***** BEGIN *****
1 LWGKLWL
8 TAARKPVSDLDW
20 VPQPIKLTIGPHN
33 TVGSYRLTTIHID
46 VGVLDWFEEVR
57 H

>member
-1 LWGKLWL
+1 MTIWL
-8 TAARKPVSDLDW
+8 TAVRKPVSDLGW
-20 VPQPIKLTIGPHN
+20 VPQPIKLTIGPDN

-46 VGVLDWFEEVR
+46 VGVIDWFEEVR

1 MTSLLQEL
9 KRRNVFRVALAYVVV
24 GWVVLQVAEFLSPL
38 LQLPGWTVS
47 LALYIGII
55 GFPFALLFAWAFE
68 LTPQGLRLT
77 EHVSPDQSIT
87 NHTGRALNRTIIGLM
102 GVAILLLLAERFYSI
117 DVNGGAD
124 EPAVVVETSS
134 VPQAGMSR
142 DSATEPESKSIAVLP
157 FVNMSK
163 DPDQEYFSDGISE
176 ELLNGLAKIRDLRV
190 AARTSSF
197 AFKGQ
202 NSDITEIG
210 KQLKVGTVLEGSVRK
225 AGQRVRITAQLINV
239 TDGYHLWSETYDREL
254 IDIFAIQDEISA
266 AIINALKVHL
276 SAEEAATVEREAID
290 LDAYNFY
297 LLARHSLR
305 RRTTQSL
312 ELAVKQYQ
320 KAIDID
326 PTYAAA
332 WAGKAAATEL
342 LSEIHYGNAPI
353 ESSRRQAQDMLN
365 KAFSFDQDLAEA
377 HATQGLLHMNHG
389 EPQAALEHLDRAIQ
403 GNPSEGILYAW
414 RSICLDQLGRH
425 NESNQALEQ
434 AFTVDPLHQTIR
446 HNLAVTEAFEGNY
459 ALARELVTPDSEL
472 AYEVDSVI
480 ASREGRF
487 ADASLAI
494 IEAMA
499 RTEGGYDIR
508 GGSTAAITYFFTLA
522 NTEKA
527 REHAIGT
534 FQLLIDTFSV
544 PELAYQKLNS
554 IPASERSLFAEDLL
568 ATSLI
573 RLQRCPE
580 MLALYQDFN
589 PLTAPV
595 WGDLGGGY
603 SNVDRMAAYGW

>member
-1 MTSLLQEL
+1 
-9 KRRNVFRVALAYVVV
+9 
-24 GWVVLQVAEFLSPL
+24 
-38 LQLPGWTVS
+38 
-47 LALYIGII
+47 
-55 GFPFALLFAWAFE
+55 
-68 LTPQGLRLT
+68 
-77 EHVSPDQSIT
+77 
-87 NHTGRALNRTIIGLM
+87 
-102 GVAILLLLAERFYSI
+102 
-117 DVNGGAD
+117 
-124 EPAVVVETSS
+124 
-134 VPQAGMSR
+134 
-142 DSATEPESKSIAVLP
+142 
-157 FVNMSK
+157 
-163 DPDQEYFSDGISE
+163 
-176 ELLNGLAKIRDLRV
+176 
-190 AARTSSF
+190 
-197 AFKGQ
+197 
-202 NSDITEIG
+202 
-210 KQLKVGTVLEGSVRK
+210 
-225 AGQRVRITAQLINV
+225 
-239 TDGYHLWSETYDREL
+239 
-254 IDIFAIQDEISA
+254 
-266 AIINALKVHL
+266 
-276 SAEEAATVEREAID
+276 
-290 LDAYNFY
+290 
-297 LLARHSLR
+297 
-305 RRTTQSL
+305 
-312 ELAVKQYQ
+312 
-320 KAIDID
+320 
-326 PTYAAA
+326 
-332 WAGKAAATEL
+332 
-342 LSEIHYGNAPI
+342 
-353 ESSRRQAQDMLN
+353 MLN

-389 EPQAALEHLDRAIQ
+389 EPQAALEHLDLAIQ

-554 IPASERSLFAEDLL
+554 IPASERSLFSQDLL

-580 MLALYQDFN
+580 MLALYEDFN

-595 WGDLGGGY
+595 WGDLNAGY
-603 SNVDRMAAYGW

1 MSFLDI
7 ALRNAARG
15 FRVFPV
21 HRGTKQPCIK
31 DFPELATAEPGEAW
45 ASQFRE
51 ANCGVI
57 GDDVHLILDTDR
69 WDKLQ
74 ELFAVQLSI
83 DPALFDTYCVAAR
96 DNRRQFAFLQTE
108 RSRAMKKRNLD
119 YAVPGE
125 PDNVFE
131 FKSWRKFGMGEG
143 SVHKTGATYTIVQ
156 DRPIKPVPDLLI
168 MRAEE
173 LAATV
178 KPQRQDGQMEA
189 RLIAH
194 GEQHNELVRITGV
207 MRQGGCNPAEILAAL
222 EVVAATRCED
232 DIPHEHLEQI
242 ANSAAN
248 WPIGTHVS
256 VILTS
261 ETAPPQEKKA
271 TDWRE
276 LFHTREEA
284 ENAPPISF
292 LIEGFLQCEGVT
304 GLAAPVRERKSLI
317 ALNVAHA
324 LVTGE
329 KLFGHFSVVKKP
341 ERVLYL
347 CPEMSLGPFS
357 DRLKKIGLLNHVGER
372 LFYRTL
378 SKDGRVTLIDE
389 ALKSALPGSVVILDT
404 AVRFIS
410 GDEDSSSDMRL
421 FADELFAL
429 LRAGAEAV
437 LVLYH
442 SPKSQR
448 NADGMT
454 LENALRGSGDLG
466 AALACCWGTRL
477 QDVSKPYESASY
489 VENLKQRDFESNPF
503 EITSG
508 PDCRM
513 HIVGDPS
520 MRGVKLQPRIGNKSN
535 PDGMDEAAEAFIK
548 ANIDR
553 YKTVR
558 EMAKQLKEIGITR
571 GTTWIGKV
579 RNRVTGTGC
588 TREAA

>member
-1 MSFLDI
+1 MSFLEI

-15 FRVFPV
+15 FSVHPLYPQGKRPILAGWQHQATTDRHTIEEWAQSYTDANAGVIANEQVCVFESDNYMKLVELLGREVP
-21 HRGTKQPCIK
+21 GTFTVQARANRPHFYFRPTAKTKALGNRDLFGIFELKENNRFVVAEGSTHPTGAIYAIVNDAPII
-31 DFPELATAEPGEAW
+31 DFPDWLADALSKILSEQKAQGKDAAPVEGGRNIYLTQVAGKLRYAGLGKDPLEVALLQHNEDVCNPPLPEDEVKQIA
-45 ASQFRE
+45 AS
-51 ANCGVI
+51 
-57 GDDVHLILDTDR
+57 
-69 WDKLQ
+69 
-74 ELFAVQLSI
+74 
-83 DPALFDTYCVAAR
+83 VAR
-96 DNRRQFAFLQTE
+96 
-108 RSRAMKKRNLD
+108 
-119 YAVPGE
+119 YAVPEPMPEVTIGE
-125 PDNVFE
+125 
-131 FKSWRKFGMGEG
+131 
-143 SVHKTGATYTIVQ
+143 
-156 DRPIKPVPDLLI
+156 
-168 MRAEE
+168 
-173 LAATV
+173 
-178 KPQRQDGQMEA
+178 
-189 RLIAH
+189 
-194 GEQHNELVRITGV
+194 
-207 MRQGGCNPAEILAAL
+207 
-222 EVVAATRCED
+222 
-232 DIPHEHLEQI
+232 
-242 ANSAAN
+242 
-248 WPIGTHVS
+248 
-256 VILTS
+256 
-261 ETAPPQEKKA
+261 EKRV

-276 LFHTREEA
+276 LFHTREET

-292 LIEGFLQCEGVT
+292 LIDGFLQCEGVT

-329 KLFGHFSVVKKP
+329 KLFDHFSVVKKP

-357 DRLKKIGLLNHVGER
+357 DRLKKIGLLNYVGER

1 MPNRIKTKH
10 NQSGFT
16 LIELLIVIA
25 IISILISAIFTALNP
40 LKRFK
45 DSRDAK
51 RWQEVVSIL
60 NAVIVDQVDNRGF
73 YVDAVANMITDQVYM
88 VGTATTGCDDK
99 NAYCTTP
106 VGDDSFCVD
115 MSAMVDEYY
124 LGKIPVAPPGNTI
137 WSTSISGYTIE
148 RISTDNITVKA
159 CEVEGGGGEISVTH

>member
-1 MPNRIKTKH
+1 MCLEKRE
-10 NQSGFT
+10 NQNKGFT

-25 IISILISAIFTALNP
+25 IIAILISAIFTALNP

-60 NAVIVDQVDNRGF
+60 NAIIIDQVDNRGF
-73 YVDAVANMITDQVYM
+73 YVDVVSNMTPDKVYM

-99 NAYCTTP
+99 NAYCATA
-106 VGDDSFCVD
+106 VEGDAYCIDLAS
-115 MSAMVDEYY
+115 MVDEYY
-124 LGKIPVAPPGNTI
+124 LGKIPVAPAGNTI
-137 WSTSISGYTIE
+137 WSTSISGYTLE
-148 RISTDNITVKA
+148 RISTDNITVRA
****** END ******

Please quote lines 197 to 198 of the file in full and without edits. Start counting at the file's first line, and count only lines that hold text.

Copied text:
357 DRLKKIGLLNHVGER
372 LFYRTL